Ratings Key



★★★★
= Excellent. The best the genre has to offer.
★★★
1/2 = Very Good. Perhaps not "perfect," but undoubtedly a must-see.
★★★ = Good. Accomplishes what it sets out to do and does it well.
★★1/2 = Fair. Clearly flawed and nothing spectacular, but competently made. OK entertainment.
★★ = Mediocre. Either highly uneven or by-the-numbers and uninspired.
1/2 = Bad. Very little to recommend.
= Very Bad. An absolute chore to sit through.
NO STARS! = Abysmal. Unwatchable dreck that isn't even bad-movie amusing.
SBIG = So Bad It's Good. Technically awful movies with massive entertainment value.

Saturday, November 1, 2008

Zombie Death House (1988)

...aka: Death House

Directed by:
John Saxon

Here's another prison/electric chair horror movie to join the ranks of dozen or so other (mostly awful) titles produced from 1986-1989. Though one of the more difficult to find until the recent DVD reissue, this one is thankfully not all that bad and it's also notable as the directorial debut of John Saxon. It begins as a near-incomprehensible crime saga with Anthony Franciosa as ruthless, cigar-smoking, drug-pushing gangster Vic Moretti. His sexy, much younger, blonde actress girlfriend Genelle (Dana Lis Mason) begins an affair with their new chauffeur Derek (Dennis Cole); a tan, shaggy-headed Vietnam vet and ex-con who is trying to go straight. After Derek spoils a drug deal (and breaks someone's neck with his bare hands), Vic finds out about the affair, drowns Genelle in the bathtub, plants her body in Derek's hotel room and has the cops arrest him. Vic buys the judge off, so Derek is convicted of murder, given the death penalty and is then sent off to prison to be locked away in solitary confinement on death row.

Upon entering the prison, Derek is greeted by an a-hole warden (Alex Courtney), a head guard (Howard George) who hits him with a club, friendly prisoners who inform him "You'll look real cute when you bend over!" and "I'm going to get your candy ass!" and a cockroach that crawls on his eye when he tries to sleep. Also there is Vic's gay brother Franco (Michael Pataki), who pretty much runs the prison and conducts criminal activity from the inside and has a blonde "Pretty Boy" lover living in his lavish cell, and Dr. Chaney, who begrudgingly administers a "behavior modification experiment;" injections of yellow fluid that are supposed to decrease violent tendencies. In any case, the serum infects whoever has ingested it with a flesh-eating virus that starts with a nosebleed, leads to panic and paranoia and eventually turns the victim into a flesh-eating zombie with inhuman strength.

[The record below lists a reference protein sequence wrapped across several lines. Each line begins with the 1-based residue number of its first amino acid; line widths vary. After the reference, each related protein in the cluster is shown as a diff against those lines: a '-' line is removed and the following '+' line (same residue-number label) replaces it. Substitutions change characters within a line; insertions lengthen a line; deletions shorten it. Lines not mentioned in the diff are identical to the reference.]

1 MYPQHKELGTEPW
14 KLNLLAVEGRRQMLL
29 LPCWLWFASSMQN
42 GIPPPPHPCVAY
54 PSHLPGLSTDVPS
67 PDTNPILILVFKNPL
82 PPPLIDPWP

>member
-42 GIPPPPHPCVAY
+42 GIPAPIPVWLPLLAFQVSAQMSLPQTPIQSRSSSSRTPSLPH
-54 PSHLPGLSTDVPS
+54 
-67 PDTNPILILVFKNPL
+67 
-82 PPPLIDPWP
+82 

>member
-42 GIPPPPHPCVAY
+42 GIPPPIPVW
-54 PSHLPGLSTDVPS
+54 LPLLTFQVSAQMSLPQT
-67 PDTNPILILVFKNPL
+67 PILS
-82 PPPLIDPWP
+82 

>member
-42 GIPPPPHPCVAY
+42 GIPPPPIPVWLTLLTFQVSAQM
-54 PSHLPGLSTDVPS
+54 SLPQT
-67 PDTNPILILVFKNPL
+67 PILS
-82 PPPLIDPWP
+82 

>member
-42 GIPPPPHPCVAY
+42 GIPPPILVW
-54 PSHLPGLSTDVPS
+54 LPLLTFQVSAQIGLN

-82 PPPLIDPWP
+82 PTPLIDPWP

But Chaney's not to blame when the experiment backfires; he's just following orders. It's actually the brainchild of corrupt CIA agent Col. Gordon Burgess (John Saxon), who has decided to carry on with the project after it was initially abandoned by scientist Tanya Kerrington (Tane McClure). Tanya has since given up medicine for a career as a successful newscaster, but she's called back to the scene by Burgess and must concoct an antidote when things get out of hand. All the prisoners, staff, Tanya, her cameraman Jake (Dennis Mooney), the warden's wife Mary (June Chandler), their two young kids, and some others (including Vic, who is tricked into going inside) are all trapped inside when Saxon (who *yawn* wants to create a zombie army) decides to call in some troops and lock the place down to quarantine those inside. In time, the prison is overrun with infected, zombie-like prisoners, people fight for survival and only four of them end up making it through a secret passageway that leads outside the prison to... Bronson Canyon, of course!

The plot is a bit overly complicated, there are too many characters to keep track of and some badly misplaced comedy (like a fat zombie cook screaming "Don't touch my twinkies!" and attacking with a butcher knife). Some of the editing and scene transitions are rough, too, but it looks pretty good (Gary Graver was one of three cinematographers who worked on it) and, all in all, it's an OK time waster. Gore scenes include a blood-gushing head, an arm ripped off, a pick-axe through the chest, a head rammed through prison bars, a slashed throat and a head ripped off by a rabid Jamaican zombie, plus there's a topless dream sequence (starring McClure), a police chase, some explosions, an electric chair scene and (hands down, my favorite part) a Christmas dinner where prisoners dine to the NOT OF THIS EARTH theme song played on an organ! The cast also includes Salvator Richichi, Frank Sarcinello, Jr. (both of whom were in the shot-on-video prison horror film DEATH ROW DINER, along with Dennis Mooney and Dana Mason), veteran schlock actor Joel van Ornsteiner and Ron O'Neal (SUPERFLY), who appears briefly at the beginning as Derek's army buddy.

Trivia Note: Future BOYZ N THE HOOD star Morris Chestnut plays one of the prisoners. The VHS title (released by Action International) is DEATH HOUSE; the DVD title (released by Retromedia) is ZOMBIE DEATH HOUSE. Guarantee they'll sell many more copies under the second title!

★★

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